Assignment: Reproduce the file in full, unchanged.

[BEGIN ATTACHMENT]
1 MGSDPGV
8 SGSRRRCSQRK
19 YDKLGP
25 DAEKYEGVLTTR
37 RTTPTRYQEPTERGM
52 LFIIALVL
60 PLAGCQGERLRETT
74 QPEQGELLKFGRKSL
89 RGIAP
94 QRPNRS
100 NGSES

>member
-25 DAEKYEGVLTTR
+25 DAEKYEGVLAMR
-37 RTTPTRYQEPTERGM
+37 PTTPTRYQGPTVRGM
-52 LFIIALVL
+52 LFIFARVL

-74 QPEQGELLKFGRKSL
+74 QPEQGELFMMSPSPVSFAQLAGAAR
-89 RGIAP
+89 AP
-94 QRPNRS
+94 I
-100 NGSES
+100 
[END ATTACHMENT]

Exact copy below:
1 MGSDPGV
8 SGSRRRCSQRK
19 YDKLGP
25 DAEKYEGVLTTR
37 RTTPTRYQEPTERGM
52 LFIIALVL
60 PLAGCQGERLRETT
74 QPEQGELLKFGRKSL
89 RGIAP
94 QRPNRS
100 NGSES

>member
-25 DAEKYEGVLTTR
+25 DAEKYEGVLAMR
-37 RTTPTRYQEPTERGM
+37 PTTPTRYQGPTVRGM
-52 LFIIALVL
+52 LFIFARVL

-74 QPEQGELLKFGRKSL
+74 QPEQGELFMMSPSPVSFAQLAGAAR
-89 RGIAP
+89 AP
-94 QRPNRS
+94 I
-100 NGSES
+100 